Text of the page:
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Journal Article

The genome sequence of the thermoacidophilic scavenger Thermoplasma acidophilum

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Ruepp, A., Graml, W., Santos-Martinez, M. L., Koretle, K. K., Volker, C., Mewes, H. W., et al. (2000). The genome sequence of the thermoacidophilic scavenger Thermoplasma acidophilum. Nature, 407(6803), 508-513.


Cite as: http://hdl.handle.net/11858/00-001M-0000-0010-7193-7
Abstract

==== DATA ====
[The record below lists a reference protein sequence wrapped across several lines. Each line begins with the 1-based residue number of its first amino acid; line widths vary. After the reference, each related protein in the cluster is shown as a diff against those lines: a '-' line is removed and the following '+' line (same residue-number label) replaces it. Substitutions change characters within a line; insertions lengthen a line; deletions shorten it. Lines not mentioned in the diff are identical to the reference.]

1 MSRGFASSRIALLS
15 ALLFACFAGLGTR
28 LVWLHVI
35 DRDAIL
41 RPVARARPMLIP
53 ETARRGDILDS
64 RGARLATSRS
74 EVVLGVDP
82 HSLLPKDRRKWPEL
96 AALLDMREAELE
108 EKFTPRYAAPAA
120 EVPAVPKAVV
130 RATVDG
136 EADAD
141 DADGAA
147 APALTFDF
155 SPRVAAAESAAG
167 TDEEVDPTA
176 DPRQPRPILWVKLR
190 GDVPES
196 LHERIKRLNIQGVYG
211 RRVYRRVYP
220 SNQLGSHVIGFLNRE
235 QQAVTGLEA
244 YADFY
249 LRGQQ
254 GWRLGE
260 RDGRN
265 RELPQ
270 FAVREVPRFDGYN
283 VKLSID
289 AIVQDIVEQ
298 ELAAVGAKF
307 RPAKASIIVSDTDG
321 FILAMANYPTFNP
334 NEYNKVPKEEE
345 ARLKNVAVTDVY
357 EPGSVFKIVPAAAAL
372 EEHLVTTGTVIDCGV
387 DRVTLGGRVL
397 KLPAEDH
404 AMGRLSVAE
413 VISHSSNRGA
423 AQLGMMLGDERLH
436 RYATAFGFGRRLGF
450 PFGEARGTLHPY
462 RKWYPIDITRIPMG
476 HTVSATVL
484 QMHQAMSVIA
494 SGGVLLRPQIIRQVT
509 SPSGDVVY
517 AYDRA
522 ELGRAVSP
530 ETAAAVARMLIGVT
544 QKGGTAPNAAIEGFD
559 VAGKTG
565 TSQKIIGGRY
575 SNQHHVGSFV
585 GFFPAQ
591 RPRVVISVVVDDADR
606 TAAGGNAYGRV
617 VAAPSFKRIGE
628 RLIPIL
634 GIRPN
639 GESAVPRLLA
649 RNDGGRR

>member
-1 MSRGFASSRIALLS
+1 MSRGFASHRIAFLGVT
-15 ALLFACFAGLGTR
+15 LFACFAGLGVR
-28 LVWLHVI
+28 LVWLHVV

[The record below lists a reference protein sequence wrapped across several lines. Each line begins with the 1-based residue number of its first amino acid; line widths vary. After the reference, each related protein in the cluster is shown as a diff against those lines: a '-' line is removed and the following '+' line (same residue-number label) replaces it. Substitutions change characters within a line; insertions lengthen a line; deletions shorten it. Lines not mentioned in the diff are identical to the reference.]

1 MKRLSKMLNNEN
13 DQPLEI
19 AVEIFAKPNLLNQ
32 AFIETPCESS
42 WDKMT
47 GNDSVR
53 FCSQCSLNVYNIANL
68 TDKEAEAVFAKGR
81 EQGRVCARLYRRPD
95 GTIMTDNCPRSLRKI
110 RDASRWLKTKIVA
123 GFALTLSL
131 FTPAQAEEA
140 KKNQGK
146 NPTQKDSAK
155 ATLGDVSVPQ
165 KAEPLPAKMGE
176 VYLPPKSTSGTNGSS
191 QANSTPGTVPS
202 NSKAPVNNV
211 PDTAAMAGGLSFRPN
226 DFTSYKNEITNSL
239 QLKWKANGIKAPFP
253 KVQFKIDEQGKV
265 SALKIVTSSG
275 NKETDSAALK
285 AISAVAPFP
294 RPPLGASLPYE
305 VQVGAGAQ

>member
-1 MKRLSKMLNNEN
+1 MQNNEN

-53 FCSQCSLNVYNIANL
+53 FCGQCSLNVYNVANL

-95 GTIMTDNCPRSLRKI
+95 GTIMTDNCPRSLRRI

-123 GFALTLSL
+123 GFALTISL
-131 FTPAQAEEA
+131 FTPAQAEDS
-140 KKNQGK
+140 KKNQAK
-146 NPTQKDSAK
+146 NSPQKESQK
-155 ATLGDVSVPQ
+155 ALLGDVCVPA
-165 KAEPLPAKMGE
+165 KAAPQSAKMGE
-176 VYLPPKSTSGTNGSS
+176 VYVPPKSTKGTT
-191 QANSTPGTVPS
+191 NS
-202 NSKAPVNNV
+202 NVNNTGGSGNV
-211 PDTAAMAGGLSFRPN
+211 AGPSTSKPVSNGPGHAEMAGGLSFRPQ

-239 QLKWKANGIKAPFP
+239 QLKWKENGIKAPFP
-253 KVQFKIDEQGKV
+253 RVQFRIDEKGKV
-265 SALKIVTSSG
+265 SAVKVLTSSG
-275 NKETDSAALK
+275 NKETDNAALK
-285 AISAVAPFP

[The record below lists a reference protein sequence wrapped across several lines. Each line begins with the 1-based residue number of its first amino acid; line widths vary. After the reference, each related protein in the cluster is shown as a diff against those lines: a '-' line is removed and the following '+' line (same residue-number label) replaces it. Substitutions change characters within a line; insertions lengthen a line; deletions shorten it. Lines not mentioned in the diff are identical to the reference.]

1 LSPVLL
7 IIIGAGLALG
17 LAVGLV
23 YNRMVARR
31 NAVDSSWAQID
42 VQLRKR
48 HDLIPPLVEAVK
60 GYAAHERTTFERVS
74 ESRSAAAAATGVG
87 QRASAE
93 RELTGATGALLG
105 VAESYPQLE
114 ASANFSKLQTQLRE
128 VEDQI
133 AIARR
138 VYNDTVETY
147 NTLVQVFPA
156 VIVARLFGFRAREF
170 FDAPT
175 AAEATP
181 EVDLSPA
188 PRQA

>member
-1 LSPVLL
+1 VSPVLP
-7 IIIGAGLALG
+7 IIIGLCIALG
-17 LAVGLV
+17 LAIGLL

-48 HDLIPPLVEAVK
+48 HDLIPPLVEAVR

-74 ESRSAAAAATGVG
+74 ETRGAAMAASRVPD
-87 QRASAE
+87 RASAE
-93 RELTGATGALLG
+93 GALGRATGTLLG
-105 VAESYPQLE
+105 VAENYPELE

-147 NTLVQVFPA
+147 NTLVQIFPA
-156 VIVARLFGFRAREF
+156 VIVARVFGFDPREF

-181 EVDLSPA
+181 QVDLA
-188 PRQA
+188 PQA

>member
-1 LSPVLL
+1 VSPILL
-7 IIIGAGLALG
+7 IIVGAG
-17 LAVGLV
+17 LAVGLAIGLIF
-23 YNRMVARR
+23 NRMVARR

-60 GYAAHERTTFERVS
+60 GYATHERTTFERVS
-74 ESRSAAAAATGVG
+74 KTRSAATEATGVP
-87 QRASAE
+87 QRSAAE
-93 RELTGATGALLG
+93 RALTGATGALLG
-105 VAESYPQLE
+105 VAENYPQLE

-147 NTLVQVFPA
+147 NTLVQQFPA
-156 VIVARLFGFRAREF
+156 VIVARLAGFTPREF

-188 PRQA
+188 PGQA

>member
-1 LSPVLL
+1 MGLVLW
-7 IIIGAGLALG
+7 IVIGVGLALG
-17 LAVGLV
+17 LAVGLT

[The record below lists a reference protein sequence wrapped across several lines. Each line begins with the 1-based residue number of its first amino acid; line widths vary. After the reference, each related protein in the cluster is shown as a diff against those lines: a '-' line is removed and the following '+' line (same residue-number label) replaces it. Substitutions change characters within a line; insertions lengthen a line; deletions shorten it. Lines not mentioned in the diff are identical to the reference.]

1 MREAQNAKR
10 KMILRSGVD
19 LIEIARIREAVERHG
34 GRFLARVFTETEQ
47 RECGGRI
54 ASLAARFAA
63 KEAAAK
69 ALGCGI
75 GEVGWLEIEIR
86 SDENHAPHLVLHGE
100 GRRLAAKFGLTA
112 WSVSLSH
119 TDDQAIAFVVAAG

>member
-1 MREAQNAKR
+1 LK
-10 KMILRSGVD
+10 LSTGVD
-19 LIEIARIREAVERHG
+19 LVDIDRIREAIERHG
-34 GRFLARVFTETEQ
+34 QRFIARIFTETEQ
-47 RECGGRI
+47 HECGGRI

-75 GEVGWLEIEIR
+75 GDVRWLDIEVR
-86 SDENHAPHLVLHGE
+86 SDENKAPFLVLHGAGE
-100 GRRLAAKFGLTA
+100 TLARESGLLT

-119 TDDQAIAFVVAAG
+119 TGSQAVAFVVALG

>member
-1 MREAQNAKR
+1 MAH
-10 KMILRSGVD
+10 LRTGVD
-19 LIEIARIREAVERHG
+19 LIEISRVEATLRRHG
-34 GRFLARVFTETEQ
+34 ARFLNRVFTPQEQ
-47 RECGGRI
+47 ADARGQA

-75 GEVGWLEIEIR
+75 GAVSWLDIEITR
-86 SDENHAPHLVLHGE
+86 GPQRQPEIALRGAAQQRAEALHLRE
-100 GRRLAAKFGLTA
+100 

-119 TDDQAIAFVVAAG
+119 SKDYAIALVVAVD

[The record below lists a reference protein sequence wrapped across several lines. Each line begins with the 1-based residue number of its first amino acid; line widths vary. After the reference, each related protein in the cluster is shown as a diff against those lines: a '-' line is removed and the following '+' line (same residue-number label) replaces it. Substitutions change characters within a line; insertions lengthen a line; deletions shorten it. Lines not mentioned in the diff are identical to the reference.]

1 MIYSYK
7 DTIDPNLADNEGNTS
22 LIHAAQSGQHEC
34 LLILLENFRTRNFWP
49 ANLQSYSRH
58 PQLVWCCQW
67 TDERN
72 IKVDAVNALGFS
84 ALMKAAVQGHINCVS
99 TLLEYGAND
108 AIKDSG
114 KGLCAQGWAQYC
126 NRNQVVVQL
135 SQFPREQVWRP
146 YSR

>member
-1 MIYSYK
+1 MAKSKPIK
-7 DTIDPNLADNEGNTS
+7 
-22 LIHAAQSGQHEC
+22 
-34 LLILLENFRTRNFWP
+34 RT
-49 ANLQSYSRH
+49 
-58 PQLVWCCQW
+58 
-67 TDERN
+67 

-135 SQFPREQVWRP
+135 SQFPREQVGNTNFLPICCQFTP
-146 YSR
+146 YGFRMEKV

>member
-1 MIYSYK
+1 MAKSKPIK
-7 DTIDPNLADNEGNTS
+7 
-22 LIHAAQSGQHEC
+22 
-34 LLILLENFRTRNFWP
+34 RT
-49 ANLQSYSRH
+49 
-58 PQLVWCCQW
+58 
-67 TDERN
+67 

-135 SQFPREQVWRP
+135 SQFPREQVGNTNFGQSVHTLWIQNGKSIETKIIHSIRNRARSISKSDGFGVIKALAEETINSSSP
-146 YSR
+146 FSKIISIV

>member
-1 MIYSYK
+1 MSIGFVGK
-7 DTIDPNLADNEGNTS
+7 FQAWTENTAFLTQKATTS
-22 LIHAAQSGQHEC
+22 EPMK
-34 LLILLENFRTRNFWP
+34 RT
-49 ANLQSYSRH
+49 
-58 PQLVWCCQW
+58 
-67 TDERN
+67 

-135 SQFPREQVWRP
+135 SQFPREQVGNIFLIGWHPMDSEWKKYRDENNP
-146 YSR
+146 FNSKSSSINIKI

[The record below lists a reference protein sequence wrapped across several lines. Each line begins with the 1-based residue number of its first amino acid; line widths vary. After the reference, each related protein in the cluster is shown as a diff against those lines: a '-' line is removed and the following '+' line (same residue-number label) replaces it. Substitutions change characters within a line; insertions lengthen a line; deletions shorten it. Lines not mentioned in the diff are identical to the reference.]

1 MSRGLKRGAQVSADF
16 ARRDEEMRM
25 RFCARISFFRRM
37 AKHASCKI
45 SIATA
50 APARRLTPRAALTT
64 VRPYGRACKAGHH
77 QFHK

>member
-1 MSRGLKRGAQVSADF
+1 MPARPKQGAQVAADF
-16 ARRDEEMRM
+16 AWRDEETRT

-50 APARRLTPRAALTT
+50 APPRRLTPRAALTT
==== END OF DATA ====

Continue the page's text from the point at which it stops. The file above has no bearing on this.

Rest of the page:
Thermoplasma acidophilum is a thermoacidophilic archaeon that thrives at 59 degrees C and pH 2, which was isolated from self-heating coal refuse piles and solfatara fields(1,2). Species of the genus Thermoplasma do not possess a rigid cell wall, but are only delimited by a plasma membrane. Many macromolecular assemblies from Thermoplasma, primarily proteases and chaperones, have been pivotal in elucidating the structure and function of their more complex eukaryotic homologues(3,4). Our interest in protein folding and degradation led us to seek a more complete representation of the proteins involved in these pathways by determining the genome sequence of the organism. Here we have sequenced the 1,564,905-base-pair genome in just 7,855 sequencing reactions by using a new strategy. The 1,509 open reading frames identify Thermoplasma as a typical euryarchaeon with a substantial complement of bacteria-related genes; however, evidence indicates that there has been much lateral gene transfer between Thermoplasma and Sulfolobus solfataricus, a phylogenetically distant crenarchaeon inhabiting the same environment. At least 252 open reading frames, including a complete protein degradation pathway and various transport proteins, resemble Sulfolobus proteins most closely. [References: 30]